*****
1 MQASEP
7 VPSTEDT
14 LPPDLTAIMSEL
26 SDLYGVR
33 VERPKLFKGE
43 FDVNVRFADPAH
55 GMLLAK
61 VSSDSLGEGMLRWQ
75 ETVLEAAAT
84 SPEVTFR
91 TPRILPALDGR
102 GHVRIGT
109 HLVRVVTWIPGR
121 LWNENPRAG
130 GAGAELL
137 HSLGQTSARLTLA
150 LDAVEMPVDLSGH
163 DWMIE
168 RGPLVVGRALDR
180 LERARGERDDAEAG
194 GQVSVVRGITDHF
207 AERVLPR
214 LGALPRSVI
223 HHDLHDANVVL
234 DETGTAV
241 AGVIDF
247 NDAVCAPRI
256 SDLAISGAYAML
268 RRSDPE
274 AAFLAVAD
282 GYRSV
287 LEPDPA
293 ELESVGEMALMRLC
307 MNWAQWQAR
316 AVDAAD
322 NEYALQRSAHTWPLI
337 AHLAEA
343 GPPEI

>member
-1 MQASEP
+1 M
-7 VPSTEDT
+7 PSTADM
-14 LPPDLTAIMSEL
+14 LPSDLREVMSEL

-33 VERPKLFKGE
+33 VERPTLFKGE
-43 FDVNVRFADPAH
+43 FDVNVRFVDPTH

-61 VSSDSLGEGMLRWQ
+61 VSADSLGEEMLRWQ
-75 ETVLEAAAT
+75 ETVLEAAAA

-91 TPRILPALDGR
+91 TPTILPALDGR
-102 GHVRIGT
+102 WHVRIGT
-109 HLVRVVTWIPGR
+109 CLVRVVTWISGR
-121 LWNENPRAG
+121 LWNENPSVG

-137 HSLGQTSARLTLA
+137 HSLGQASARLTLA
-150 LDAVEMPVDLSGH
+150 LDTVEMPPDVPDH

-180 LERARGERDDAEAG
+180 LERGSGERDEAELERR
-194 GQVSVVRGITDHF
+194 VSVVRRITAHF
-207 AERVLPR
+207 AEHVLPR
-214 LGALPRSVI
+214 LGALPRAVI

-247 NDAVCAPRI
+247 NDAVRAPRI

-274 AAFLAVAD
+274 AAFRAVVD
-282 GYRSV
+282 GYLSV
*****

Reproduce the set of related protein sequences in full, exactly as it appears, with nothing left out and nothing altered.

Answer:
1 MQASEP
7 VPSTEDT
14 LPPDLTAIMSEL
26 SDLYGVR
33 VERPKLFKGE
43 FDVNVRFADPAH
55 GMLLAK
61 VSSDSLGEGMLRWQ
75 ETVLEAAAT
84 SPEVTFR
91 TPRILPALDGR
102 GHVRIGT
109 HLVRVVTWIPGR
121 LWNENPRAG
130 GAGAELL
137 HSLGQTSARLTLA
150 LDAVEMPVDLSGH
163 DWMIE
168 RGPLVVGRALDR
180 LERARGERDDAEAG
194 GQVSVVRGITDHF
207 AERVLPR
214 LGALPRSVI
223 HHDLHDANVVL
234 DETGTAV
241 AGVIDF
247 NDAVCAPRI
256 SDLAISGAYAML
268 RRSDPE
274 AAFLAVAD
282 GYRSV
287 LEPDPA
293 ELESVGEMALMRLC
307 MNWAQWQAR
316 AVDAAD
322 NEYALQRSAHTWPLI
337 AHLAEA
343 GPPEI

>member
-1 MQASEP
+1 M
-7 VPSTEDT
+7 PSTADM
-14 LPPDLTAIMSEL
+14 LPSDLREVMSEL

-33 VERPKLFKGE
+33 VERPTLFKGE
-43 FDVNVRFADPAH
+43 FDVNVRFVDPTH

-61 VSSDSLGEGMLRWQ
+61 VSADSLGEEMLRWQ
-75 ETVLEAAAT
+75 ETVLEAAAA

-91 TPRILPALDGR
+91 TPTILPALDGR
-102 GHVRIGT
+102 WHVRIGT
-109 HLVRVVTWIPGR
+109 CLVRVVTWISGR
-121 LWNENPRAG
+121 LWNENPSVG

-137 HSLGQTSARLTLA
+137 HSLGQASARLTLA
-150 LDAVEMPVDLSGH
+150 LDTVEMPPDVPDH

-180 LERARGERDDAEAG
+180 LERGSGERDEAELERR
-194 GQVSVVRGITDHF
+194 VSVVRRITAHF
-207 AERVLPR
+207 AEHVLPR
-214 LGALPRSVI
+214 LGALPRAVI

-247 NDAVCAPRI
+247 NDAVRAPRI

-274 AAFLAVAD
+274 AAFRAVVD
-282 GYRSV
+282 GYLSV